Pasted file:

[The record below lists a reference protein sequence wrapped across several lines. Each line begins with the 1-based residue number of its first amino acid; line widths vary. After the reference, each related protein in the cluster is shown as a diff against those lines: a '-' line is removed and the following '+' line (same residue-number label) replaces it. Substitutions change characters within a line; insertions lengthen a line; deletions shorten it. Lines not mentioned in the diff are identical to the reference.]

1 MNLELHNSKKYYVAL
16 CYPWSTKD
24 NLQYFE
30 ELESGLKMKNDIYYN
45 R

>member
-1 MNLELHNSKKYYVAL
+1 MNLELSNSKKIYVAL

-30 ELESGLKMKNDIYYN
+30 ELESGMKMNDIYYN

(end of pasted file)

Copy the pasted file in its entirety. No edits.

[The record below lists a reference protein sequence wrapped across several lines. Each line begins with the 1-based residue number of its first amino acid; line widths vary. After the reference, each related protein in the cluster is shown as a diff against those lines: a '-' line is removed and the following '+' line (same residue-number label) replaces it. Substitutions change characters within a line; insertions lengthen a line; deletions shorten it. Lines not mentioned in the diff are identical to the reference.]

1 MNLELHNSKKYYVAL
16 CYPWSTKD
24 NLQYFE
30 ELESGLKMKNDIYYN
45 R

>member
-1 MNLELHNSKKYYVAL
+1 MNLELSNSKKIYVAL

-30 ELESGLKMKNDIYYN
+30 ELESGMKMNDIYYN